EDP: Fighting for the Vulnerable 2015: Join our pledge to help those who need us the most

EDP Opinion and Comment

Today, the EDP issues a clarion call to our wonderful community in East Anglia. Let’s join together in 2015 to help those who cannot help themselves.

We believe that some of the most vulnerable people in Norfolk and Suffolk are not getting the support they need or deserve and we cannot stand by and watch that happen.

So we’re stepping up our Fighting for the Vulnerable campaign, originally launched in response to worrying failures in care for people with mental health problems.

Cash-strapped mental health services under pressure

It is there to help some of the most vulnerable people in our society, yet the region’s mental health provider is battling to balance the books, with the cracks showing.

And that spells bad news for people with mental health problems, whose difficulties can make it very hard for them – and their families – to fight for their rights.

A leaked document showed the Norfolk and Suffolk Foundation Trust’s (NSFT) deficit was £2.3m in October and another £4m of savings, needed by the end of March, are yet to be identified.

Spending on agency staff is sky high, a lack of beds in Norfolk has seen patients sent out of the county, miles from their families and care workers and health regulator Monitor is investigating the trust’s growing budget deficit.

It makes bleak reading for the thousands in Norfolk who depend on the service to support them with their illnesses.

Former Norfolk coroner William Armstrong, now chairman of Healthwatch Norfolk, said cuts meant “more misery” for patients and their families.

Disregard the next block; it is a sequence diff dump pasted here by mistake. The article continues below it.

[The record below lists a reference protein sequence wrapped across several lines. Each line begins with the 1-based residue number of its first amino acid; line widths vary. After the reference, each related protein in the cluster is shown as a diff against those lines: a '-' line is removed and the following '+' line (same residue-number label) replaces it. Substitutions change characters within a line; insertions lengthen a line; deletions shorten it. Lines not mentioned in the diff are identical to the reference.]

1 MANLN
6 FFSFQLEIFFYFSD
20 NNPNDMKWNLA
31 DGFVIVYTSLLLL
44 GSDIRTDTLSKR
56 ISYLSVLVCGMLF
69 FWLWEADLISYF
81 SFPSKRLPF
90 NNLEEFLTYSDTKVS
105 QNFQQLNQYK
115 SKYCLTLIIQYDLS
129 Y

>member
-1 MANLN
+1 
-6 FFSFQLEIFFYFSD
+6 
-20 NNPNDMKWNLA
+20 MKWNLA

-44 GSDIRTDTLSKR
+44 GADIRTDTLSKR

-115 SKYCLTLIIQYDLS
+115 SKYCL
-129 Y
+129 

But the trust needs to save 20pc over four years and that will inevitably mean further cuts. The trust is already looking to close 20 acute adult beds at Carlton Court in Lowestoft, with services shifted to Great Yarmouth.

And red tape within the NHS continues to cause families hurt and grief.

That was highlighted in the case of Oliver Lang, from Norwich.

Mr Lang was told by a mental health tribunal on August 18 he could be discharged from a medium-secure unit called St John’s House, in Palgrave, within two months.

Mr Lang finally returned home on New Year’s Eve. His father, Richard, said it was “fantastic news” that they had been able to bring their son back to Norwich and thanked the EDP for its backing.

There are currently 21 patients ‘out-of-area’ at the NSFT, who could be cared for in East Anglia if there were enough beds for them.

The trust cut the number of beds and staff as part of a “radical redesign” in 2012.

With the continuing failure of the self-serving and Kafkaesque NHS bureaucracy created by Andrew Lansley’s Health & Social Care Act, local investigative and campaigning journalism is a vital to hold NHS organisations to account. Norman Lamb has certainly shown himself incapable of doing so, despite being the directly-responsible Minister of State at the Department of Health.

The EDP is extending its campaign to other vulnerable people, such as the lonely elderly, the homeless and people getting social care. Click on the EDP masthead image above to visit the EDP website and read Dan Grimmer’s full article.

300 thoughts on “EDP: Fighting for the Vulnerable 2015: Join our pledge to help those who need us the most”

  1. The EDP’s coverage of the mental health crisis has been excellent. However, I would like to take a small issue with the concept of people with mental health problems as ” vulnerable ” or helpless and defenceless. The Save Ashcroft Campaign and the Lifeworks Campaign just shows what service -users can acheive if they combine together and fight to defend services. Pity the Trade Union leaders do not show the same fighting spirit. We are all stronger if we organize and act together. When NHS workers are on strike we should all be on the picket-line with them. Strikes by workers, occupations by patients, this is what the government fears, hence the Tories’ announcement of further anti union legislation if they get re-elected. Let’s make sure they dont otherwise we can kiss goodbye to the NHS.

Leave a Comment

Your email address will not be published. Required fields are marked *

Scroll to Top